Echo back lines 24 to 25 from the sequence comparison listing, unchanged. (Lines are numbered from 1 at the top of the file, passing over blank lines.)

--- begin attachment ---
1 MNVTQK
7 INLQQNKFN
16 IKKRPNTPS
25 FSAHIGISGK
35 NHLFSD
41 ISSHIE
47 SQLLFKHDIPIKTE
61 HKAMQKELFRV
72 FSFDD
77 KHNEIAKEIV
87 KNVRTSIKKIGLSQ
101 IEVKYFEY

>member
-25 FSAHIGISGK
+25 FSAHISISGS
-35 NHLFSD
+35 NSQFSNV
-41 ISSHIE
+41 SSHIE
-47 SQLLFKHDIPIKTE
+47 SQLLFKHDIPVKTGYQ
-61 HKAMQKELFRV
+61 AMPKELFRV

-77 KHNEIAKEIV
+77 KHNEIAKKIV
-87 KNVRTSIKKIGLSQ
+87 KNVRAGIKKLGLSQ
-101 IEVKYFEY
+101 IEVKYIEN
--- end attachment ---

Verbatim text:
-77 KHNEIAKEIV
+77 KHNEIAKKIV